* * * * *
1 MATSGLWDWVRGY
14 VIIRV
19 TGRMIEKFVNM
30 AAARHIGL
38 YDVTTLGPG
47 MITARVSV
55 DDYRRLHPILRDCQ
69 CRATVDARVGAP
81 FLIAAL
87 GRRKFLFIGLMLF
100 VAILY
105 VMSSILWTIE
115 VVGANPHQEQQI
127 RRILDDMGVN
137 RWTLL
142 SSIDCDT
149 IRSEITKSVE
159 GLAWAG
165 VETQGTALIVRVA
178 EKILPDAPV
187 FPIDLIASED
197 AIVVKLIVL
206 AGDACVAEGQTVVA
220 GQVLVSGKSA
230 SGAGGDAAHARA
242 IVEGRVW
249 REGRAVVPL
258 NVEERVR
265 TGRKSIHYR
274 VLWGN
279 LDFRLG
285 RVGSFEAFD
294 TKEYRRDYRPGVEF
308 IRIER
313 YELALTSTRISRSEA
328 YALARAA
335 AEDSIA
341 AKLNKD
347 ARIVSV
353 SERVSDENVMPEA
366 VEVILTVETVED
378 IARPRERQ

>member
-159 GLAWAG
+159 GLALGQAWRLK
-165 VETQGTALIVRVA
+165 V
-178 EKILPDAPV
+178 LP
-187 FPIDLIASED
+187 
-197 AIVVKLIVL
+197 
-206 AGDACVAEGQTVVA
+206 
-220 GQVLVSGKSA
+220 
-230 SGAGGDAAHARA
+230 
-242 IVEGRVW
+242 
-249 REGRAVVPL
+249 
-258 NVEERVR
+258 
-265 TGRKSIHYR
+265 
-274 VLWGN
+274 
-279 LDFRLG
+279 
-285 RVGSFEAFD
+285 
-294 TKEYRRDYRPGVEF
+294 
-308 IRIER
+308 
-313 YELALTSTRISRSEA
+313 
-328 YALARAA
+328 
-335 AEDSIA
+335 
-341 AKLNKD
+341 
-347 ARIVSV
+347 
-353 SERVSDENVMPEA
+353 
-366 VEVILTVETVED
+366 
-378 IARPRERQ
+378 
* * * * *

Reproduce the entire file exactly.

1 MATSGLWDWVRGY
14 VIIRV
19 TGRMIEKFVNM
30 AAARHIGL
38 YDVTTLGPG
47 MITARVSV
55 DDYRRLHPILRDCQ
69 CRATVDARVGAP
81 FLIAAL
87 GRRKFLFIGLMLF
100 VAILY
105 VMSSILWTIE
115 VVGANPHQEQQI
127 RRILDDMGVN
137 RWTLL
142 SSIDCDT
149 IRSEITKSVE
159 GLAWAG
165 VETQGTALIVRVA
178 EKILPDAPV
187 FPIDLIASED
197 AIVVKLIVL
206 AGDACVAEGQTVVA
220 GQVLVSGKSA
230 SGAGGDAAHARA
242 IVEGRVW
249 REGRAVVPL
258 NVEERVR
265 TGRKSIHYR
274 VLWGN
279 LDFRLG
285 RVGSFEAFD
294 TKEYRRDYRPGVEF
308 IRIER
313 YELALTSTRISRSEA
328 YALARAA
335 AEDSIA
341 AKLNKD
347 ARIVSV
353 SERVSDENVMPEA
366 VEVILTVETVED
378 IARPRERQ

>member
-159 GLAWAG
+159 GLALGQAWRLK
-165 VETQGTALIVRVA
+165 V
-178 EKILPDAPV
+178 LP
-187 FPIDLIASED
+187 
-197 AIVVKLIVL
+197 
-206 AGDACVAEGQTVVA
+206 
-220 GQVLVSGKSA
+220 
-230 SGAGGDAAHARA
+230 
-242 IVEGRVW
+242 
-249 REGRAVVPL
+249 
-258 NVEERVR
+258 
-265 TGRKSIHYR
+265 
-274 VLWGN
+274 
-279 LDFRLG
+279 
-285 RVGSFEAFD
+285 
-294 TKEYRRDYRPGVEF
+294 
-308 IRIER
+308 
-313 YELALTSTRISRSEA
+313 
-328 YALARAA
+328 
-335 AEDSIA
+335 
-341 AKLNKD
+341 
-347 ARIVSV
+347 
-353 SERVSDENVMPEA
+353 
-366 VEVILTVETVED
+366 
-378 IARPRERQ
+378 